Grendel' strength is evident in the description of his first attack on the Danes, when he takes thirty men in one fell swoop with him for a "banquet of bodies." As well, the fact that Grendel's reputation travels as far as to reach Beowulf means that Grendel's strength is famed, and he is a creature so terrifying that word has traveled quickly amongst the humans in the general vicinity.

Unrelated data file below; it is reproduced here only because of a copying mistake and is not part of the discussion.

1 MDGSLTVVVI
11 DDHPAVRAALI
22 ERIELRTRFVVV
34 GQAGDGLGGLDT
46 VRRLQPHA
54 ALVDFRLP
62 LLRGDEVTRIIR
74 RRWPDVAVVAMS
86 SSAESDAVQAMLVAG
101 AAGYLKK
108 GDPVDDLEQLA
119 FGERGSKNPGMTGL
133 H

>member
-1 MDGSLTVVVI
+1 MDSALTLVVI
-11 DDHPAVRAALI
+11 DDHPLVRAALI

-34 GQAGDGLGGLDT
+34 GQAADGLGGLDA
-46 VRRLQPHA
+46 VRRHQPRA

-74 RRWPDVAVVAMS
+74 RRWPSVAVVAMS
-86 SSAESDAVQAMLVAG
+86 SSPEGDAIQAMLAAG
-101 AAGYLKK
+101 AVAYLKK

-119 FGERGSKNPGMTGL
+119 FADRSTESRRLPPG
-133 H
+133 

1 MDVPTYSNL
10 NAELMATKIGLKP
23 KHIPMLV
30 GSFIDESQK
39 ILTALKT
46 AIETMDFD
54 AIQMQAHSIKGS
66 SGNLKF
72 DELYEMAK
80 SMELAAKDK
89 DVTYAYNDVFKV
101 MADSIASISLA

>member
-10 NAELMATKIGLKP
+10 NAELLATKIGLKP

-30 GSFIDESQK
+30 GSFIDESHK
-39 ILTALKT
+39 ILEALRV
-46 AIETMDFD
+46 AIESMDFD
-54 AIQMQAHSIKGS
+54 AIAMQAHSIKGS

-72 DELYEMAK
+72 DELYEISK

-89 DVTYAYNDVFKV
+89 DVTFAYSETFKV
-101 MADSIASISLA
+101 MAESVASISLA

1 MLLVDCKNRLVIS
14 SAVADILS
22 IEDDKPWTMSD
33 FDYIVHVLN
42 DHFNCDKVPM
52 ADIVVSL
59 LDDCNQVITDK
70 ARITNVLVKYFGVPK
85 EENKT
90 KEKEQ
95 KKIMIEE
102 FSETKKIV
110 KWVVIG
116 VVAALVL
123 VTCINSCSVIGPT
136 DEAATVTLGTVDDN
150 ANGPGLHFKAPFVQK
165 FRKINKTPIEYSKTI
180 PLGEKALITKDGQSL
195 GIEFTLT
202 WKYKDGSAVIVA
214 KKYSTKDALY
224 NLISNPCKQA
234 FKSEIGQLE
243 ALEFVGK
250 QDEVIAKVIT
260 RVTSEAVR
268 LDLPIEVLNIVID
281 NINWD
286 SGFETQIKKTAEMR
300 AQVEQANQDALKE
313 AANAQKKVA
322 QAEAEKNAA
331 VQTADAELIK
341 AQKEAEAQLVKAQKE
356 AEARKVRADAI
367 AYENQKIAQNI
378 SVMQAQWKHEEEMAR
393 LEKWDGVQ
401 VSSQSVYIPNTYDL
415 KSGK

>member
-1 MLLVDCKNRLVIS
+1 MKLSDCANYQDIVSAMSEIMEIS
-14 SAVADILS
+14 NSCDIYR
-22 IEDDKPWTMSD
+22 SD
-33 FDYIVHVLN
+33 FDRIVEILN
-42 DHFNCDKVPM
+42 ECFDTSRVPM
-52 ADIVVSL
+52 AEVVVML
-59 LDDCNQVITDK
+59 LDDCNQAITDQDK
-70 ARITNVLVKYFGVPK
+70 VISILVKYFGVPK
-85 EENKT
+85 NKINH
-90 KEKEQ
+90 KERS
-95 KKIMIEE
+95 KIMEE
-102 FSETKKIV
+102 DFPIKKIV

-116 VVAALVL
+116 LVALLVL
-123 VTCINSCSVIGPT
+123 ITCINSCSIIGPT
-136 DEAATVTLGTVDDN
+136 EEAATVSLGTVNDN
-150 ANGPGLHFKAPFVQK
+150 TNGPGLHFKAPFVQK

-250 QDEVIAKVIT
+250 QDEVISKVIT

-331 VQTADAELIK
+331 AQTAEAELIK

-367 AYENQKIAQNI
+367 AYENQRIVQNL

From the start of the poem, Grendel's evil intentions are made clear by his kinship with other demonic creatures. In lines 100–110 of the epic poem, the speaker emphasizes Grendel's clear association with "the kin of Cain" and with the "unspeakable offspring" of Cain's clan. This connection with "ogres and elves and spirits from the underworld" makes Grendel evil by inheritance. As well, Grendel's first attack on the Danes takes place at night, while they are sleeping. His decision to attack while the Danes are vulnerable suggests that he does not fight honorably, a choice which emphasizes his evil nature.